U.S. History

The 'Mysterious' Birthplace of Chester A. Arthur

When Arthur was selected as the Republican party’s vice presidential nominee in 1880, questions arose about whether he had been born in the United States and consequently whether he was eligible to be vice president at all. 

To the Hon. Chester A. Arthur; Respectfully, Julia I. Sand

In 1882 and 1883, decades before women had the right to vote, Julia Sand wrote a series of letters to President Chester A. Arthur that may have influenced his presidency. 


They Were Her Property: An Interview With Stephanie Jones-Rogers


Holly was lucky enough to chat with historian Stephanie Jones-Rogers, author of “They Were Her Property: White Women as Slave Owners in the American South,” which pieces together details that add new understanding of slavery in the U.S.






Alice Hamilton and the Birth of Occupational Medicine

Dr. Alice Hamilton was a trailblazer in science and medicine, and dedicated her life to improving the workplace standards for laborers in an effort to reduce illnesses that came from working with toxic chemicals.

Smithsonian American Art Museum: An Interview With Stephanie Stebich

Holly had the privilege of sitting down with Stephanie Stebich, director of the Smithsonian American Art Museum, for a chat in the museum. The discussion covers the building's history, one of the new exhibits there, and one of Stephanie's favorite items in the Smithsonian's collection.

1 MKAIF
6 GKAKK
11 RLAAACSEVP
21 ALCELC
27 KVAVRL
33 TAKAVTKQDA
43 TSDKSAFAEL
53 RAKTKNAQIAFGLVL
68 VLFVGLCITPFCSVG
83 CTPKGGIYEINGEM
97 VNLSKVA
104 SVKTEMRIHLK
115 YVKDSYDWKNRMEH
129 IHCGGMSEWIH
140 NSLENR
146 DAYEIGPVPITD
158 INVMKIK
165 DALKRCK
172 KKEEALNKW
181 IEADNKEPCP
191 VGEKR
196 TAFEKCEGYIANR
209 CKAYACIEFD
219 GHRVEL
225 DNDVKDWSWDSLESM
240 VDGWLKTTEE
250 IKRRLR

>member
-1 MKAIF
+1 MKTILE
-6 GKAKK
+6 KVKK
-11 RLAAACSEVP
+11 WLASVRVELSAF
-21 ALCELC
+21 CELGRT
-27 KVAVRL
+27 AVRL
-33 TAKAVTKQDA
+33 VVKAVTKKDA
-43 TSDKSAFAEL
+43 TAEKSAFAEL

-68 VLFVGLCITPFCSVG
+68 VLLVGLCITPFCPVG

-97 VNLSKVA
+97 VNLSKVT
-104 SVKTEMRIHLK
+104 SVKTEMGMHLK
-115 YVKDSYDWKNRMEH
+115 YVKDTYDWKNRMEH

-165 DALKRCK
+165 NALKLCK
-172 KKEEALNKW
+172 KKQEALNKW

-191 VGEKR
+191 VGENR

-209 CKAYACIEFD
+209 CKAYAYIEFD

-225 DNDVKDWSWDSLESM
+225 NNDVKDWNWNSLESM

Bacon's Rebellion, Part 2

Last time, we talked about the many reasons Virginia colonists were frustrated by the 1670s, including the price of tobacco, taxation, and disparities between the richest colonists and everyone else. But another issue actually sparked the rebellion. 

Bacon’s Rebellion, Part 1

For a long time Bacon’s Rebellion was primarily interpreted as a precursor to the Revolutionary War, with patriotic colonists rising up against the tyranny of the British colonial government. But there are a lot more moving parts than that. This first part sets the scene and establishes the context of the rebellion. 





6888th Central Postal Directory Battalion

The 6888th Central Postal Directory Battalion was part of the Women’s Army Corps during World War II. The 6888th was the only battalion of black women from the U.S. to serve in Europe during World War II.

Fanny Brice, Part 2

Comedian Fanny Brice's personal life was often a mess even though her onstage personas were all about laughter. Even as her beloved, Nick Arnstein, was in deep legal trouble, she supported him, started a family, and kept her career going. 

Fanny Brice, Part 1

Fanny made a space for herself on stage as a comedian because she felt she could never be pretty enough to be an actress. And her personal life was a complete roller coaster. But she remains the original funny girl, making awkward her brand from the time she was a teenager.